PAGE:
The new sign placed on the sidewalk outside the Seattle Aquarium read: “Masks encouraged.” What the sign also meant was: Masks not required.

About one-third of the people streaming into the aquarium went maskless Saturday morning as Washington state lifted its long-running COVID-19 mask mandate for most indoor spaces, including restaurants, bars, gyms, supermarkets and schools.

The rest of the aquarium visitors wore masks despite the policy change from Gov. Jay Inslee, with the crowd illustrating a range of views about the next phase of the pandemic.

Saturday marked a major shift, because Washingtonians have for the better part of two years been subject to mask mandates, with a brief break last summer for vaccinated people. As of Thursday, King County’s coronavirus case rate for the prior seven days was 46 per 100,000 people.

Businesses can still, on their own, require masks. An announcement this past week that masks would be optional in Seattle Public Schools starting Monday was met with the threat of a walkout by some students and with pushback from some parents and teachers.

At the aquarium, Anthony Van Cura beamed as he led his kids past a tidal touch tank with starfish and sea anemones. He appreciates why some people want to keep wearing masks, but he called Saturday’s change “a relief for people who don’t want to, and are vaccinated, and are being safe also.”


“Seeing the smiles on people’s faces creates a sense of humanness,” said the 29-year-old from Lacey. “That’s what I like.”

Most visitors took a more cautious approach. On a trip from Portland, Alejandra Ramirez wore a mask, as did her husband and stepdaughter.

“We’re still not really confident about indoor places,” she said.

Waiting for a puppet show, Rose Peng and her 3-year-old daughter, Anna, of Seattle, also kept their mouths and noses covered. COVID vaccinations aren’t yet available for kids under 5.

Though Peng, 38, felt comfortable with the mixed crowd, “We prefer to continue wearing masks,” she said. “As long as we’re masked, we feel safe.”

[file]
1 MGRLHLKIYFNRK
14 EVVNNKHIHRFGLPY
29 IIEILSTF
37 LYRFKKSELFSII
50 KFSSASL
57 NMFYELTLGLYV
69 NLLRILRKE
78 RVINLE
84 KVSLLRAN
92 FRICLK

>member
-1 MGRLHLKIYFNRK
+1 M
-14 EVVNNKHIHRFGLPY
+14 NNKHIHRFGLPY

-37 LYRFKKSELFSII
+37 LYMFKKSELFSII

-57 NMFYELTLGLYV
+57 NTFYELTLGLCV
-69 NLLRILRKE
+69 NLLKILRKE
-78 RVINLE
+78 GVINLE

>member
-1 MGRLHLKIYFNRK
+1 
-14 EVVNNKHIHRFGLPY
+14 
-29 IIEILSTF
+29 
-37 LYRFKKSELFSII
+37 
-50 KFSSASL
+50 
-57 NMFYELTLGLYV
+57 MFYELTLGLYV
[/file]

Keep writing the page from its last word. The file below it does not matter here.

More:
The aquarium’s employees wore masks Saturday, and spokesperson Tim Kuniholm called the statewide change “a little bit scary.” Still, employee Nicole Killebrew said she and her co-workers are excited to spend less time scanning for violators and more time teaching about marine creatures.

“It’s going to be nice not to have to enforce the mandate,” Killebrew said. “We were happy to support it and felt it was necessary … but this should allow us to focus on the aspects of our work that we really love.”


Some groups included masked and unmasked visitors, like tourist Phylis Vissing, of Lexington, Kentucky, who wore a mask to the aquarium, and her husband, Mark Vissing, who didn’t. Both are 71.

“This environment is open enough that I’m OK,” Mark Vissing said.

Later Saturday, in the Seattle Center Armory, Danielle Butz performed an Irish jig without a mask for the first time in a long time in public. She was there with a dance group for the annual Irish Festival Seattle, where many people wore masks and many didn’t as they milled past craft booths.

“It feels really good to be able to dance and breathe at the same time,” said Butz, 70, from Burien, after a session on stage backed up by a fiddle and a flute.

“Everybody we dance with is vaccinated, boosted and follow the rules. We’re more worried about forgetting the steps,” she added.

Tom Roach, of Seattle, on other hand, wore green to the festival — and a mask. He also masked up at his gym Saturday, because he wants to see how the virus behaves over the next few weeks. He monitors case rates.


“I’m really ready for this thing to get over,” said Roach, 72, whose plan to travel the world after retiring two years ago has been delayed by COVID. “But I’m not 100% sure it’s over … If I was 25, I probably wouldn’t have a mask on, but I’m not 25.”

Esperanza Morales is younger, and she went maskless in the Armory as she sipped a beer. But even at 28, Morales is taking precautions. She had a mask in her pocket, ready to use in less cavernous venues.

“I do always have my mask on hand,” she said.

Most shoppers at the Metropolitan Market near Seattle Center wore masks. But Morgan French went without and it felt great, she said.

“I’ve traveled a little bit and most places were already done,” said French, 37, mentioning Idaho and Arizona.

Another shopper, Terry Kelly, said he joined friends at a karaoke bar around midnight Friday as they celebrated the end of the mandate by whipping off their masks and twirling them in the air. But Kelly, 39, left almost right away, and he wore a mask to the supermarket Saturday.

“There are people who are still vulnerable, especially people with disabilities,” he said, explaining why he wore a mask while buying groceries. “I’m standing in solidarity with them.”

Heading to the store, Kelly expected that wearing a mask would make him “the oddball out.” Instead, he said, “One lady walked past me and she was like, ‘Thank you.’”